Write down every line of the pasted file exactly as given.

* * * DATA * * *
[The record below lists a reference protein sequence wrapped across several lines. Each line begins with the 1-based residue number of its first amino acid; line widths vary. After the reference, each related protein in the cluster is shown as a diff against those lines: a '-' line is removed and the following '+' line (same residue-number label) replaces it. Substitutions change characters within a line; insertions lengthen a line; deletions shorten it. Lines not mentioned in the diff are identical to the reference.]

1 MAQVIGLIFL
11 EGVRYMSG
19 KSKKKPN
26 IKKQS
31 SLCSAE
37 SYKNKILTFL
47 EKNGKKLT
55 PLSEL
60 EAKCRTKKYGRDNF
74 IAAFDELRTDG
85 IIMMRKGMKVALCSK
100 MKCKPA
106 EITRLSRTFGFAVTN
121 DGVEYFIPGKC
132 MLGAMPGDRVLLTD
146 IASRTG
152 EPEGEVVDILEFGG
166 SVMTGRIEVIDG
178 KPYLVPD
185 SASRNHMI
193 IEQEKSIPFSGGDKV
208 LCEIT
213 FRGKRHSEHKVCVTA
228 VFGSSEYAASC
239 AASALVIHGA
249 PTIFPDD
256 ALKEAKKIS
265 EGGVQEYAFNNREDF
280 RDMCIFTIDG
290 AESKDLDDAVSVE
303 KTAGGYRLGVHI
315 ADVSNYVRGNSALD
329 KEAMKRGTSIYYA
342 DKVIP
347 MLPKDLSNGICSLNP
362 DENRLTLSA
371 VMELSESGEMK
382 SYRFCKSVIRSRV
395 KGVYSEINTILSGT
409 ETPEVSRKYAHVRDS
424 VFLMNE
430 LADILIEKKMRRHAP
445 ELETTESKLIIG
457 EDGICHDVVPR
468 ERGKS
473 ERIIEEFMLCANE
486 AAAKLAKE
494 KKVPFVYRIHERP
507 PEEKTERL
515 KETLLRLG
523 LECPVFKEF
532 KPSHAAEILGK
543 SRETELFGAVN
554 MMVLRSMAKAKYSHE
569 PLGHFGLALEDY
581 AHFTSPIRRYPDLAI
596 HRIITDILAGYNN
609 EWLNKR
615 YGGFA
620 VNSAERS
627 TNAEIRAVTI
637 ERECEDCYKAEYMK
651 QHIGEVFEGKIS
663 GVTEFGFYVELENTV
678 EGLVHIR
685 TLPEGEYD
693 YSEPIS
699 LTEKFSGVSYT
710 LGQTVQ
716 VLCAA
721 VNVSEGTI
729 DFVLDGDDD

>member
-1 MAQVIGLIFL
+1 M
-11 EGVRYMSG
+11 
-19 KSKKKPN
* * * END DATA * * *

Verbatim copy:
[The record below lists a reference protein sequence wrapped across several lines. Each line begins with the 1-based residue number of its first amino acid; line widths vary. After the reference, each related protein in the cluster is shown as a diff against those lines: a '-' line is removed and the following '+' line (same residue-number label) replaces it. Substitutions change characters within a line; insertions lengthen a line; deletions shorten it. Lines not mentioned in the diff are identical to the reference.]

1 MAQVIGLIFL
11 EGVRYMSG
19 KSKKKPN
26 IKKQS
31 SLCSAE
37 SYKNKILTFL
47 EKNGKKLT
55 PLSEL
60 EAKCRTKKYGRDNF
74 IAAFDELRTDG
85 IIMMRKGMKVALCSK
100 MKCKPA
106 EITRLSRTFGFAVTN
121 DGVEYFIPGKC
132 MLGAMPGDRVLLTD
146 IASRTG
152 EPEGEVVDILEFGG
166 SVMTGRIEVIDG
178 KPYLVPD
185 SASRNHMI
193 IEQEKSIPFSGGDKV
208 LCEIT
213 FRGKRHSEHKVCVTA
228 VFGSSEYAASC
239 AASALVIHGA
249 PTIFPDD
256 ALKEAKKIS
265 EGGVQEYAFNNREDF
280 RDMCIFTIDG
290 AESKDLDDAVSVE
303 KTAGGYRLGVHI
315 ADVSNYVRGNSALD
329 KEAMKRGTSIYYA
342 DKVIP
347 MLPKDLSNGICSLNP
362 DENRLTLSA
371 VMELSESGEMK
382 SYRFCKSVIRSRV
395 KGVYSEINTILSGT
409 ETPEVSRKYAHVRDS
424 VFLMNE
430 LADILIEKKMRRHAP
445 ELETTESKLIIG
457 EDGICHDVVPR
468 ERGKS
473 ERIIEEFMLCANE
486 AAAKLAKE
494 KKVPFVYRIHERP
507 PEEKTERL
515 KETLLRLG
523 LECPVFKEF
532 KPSHAAEILGK
543 SRETELFGAVN
554 MMVLRSMAKAKYSHE
569 PLGHFGLALEDY
581 AHFTSPIRRYPDLAI
596 HRIITDILAGYNN
609 EWLNKR
615 YGGFA
620 VNSAERS
627 TNAEIRAVTI
637 ERECEDCYKAEYMK
651 QHIGEVFEGKIS
663 GVTEFGFYVELENTV
678 EGLVHIR
685 TLPEGEYD
693 YSEPIS
699 LTEKFSGVSYT
710 LGQTVQ
716 VLCAA
721 VNVSEGTI
729 DFVLDGDDD

>member
-1 MAQVIGLIFL
+1 M
-11 EGVRYMSG
+11 
-19 KSKKKPN